Rearing a child with special needs can be difficult for parents. It's not uncommon for them to feel guilt about their children's conditions, no matter how misplaced that guilt may be. Parents often blame themselves or their child's other parent for any disabilities. Many times, one parent (often the mother) bears the brunt of the extra care required for the disabled child.
It's not surprising that parents of special needs children have a higher divorce rate than other married couples. When these couples divorce, there are often additional complexities regarding child support and custody that need to be considered.
As with all custody cases, parents need to determine how physical and legal custody of their child (and other children) will be shared. Legal custody refers to who will make decisions for the kids regarding medical needs, education, religion and other important aspects of their lives. Even if one parent has full legal custody, the other parent, in most cases, should be kept informed of major decisions.
Physical custody in all cases must be decided based on the child's best interests. The parent who plays the greatest role in the children's care is often the best person with whom they should continue living.
That's particularly true for children who require special accessibility features in their home or who have regular medical appointments that are closer to one parent's residence than to the other's. The other parent, if awarded shared custody or visitation, may be required to make his or her home accessible as well.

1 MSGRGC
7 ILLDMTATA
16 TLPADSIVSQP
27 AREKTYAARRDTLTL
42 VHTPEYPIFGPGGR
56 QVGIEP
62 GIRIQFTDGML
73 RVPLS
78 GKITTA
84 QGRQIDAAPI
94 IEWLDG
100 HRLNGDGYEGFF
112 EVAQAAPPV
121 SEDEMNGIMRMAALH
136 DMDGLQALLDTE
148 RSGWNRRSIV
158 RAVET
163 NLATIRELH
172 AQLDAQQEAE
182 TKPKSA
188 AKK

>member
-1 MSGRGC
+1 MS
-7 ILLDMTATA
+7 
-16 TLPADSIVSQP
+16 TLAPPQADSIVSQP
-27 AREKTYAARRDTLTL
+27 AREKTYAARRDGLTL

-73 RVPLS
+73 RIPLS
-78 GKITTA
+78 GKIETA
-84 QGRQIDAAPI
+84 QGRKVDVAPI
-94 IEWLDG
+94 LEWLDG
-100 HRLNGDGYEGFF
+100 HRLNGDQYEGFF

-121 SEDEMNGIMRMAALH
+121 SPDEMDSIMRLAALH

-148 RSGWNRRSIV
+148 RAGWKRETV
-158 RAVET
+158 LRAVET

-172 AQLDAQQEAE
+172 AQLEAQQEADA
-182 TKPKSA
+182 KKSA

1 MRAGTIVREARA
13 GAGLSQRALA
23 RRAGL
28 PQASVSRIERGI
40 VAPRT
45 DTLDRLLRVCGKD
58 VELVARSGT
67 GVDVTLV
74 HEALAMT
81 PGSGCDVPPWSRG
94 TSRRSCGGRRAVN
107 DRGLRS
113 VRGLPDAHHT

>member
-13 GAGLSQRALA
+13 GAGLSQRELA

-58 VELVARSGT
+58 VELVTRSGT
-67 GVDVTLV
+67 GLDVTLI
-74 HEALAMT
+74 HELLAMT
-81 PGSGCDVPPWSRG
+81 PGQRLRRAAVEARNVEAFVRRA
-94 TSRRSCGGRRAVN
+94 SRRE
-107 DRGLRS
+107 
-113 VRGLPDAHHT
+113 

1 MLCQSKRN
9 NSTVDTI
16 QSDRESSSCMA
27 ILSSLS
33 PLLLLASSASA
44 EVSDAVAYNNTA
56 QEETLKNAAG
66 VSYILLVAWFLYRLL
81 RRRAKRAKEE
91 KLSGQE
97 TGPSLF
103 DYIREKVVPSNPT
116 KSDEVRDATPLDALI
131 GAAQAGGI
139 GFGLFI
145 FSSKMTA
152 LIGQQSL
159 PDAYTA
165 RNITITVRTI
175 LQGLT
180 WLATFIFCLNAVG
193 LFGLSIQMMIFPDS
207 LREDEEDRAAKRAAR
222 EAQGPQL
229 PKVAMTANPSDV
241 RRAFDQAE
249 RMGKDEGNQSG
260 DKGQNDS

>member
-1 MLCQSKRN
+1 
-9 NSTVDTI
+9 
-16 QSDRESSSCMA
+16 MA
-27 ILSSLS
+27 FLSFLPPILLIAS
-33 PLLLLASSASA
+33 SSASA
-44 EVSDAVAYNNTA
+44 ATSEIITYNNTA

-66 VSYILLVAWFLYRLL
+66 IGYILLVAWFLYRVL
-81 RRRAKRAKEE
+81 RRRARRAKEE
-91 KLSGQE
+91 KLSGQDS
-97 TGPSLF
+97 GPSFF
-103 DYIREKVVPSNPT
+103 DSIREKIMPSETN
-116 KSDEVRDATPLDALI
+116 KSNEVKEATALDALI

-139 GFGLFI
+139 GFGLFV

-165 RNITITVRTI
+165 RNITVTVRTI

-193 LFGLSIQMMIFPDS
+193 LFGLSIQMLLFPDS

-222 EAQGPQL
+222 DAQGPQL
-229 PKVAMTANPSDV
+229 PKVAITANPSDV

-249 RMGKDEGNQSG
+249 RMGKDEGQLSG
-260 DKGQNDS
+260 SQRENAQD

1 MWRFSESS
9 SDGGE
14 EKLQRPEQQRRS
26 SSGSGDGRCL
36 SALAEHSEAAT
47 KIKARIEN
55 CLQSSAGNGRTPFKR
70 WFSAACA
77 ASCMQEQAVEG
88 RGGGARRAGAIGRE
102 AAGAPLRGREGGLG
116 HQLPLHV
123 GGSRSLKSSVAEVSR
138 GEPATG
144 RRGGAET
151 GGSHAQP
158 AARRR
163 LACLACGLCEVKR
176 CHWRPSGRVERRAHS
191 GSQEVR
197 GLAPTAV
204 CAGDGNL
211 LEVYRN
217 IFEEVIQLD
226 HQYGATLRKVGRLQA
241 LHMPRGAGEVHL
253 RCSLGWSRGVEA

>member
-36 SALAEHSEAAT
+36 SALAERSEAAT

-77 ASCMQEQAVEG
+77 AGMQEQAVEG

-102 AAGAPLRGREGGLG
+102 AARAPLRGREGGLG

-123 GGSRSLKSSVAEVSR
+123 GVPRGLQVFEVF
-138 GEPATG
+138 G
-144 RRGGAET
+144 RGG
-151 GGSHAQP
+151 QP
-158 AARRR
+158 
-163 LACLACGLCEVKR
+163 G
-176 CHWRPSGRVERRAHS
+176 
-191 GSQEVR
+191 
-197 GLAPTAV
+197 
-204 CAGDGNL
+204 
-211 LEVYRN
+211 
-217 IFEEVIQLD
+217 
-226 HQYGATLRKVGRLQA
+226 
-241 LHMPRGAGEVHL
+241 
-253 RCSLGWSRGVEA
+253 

Child support is particularly important when a child requires ongoing medical or psychiatric care, therapy, special education and/or professional in-home care. However, child support may need to continue past the point when the child is legally considered to be an adult.
Further, children's medical (and other) needs may change — and expenses may increase — over the years. Those with progressive conditions, for example, may need increasingly elaborate assistive aids over the years. There may be medical advances from which they could potentially benefit but that rare expensive. Thus, child support for disabled offspring may need to change periodically.
If you have children with special needs, it's essential to consider not just their current needs, but the needs they may have in the future, as you work out your child custody and support agreements. Your Florida family law attorney can help you with this.
Source: FindLaw, "Divorce With Special Needs Child, Legal Considerations," George Khoury, Esq., accessed Oct. 26, 2017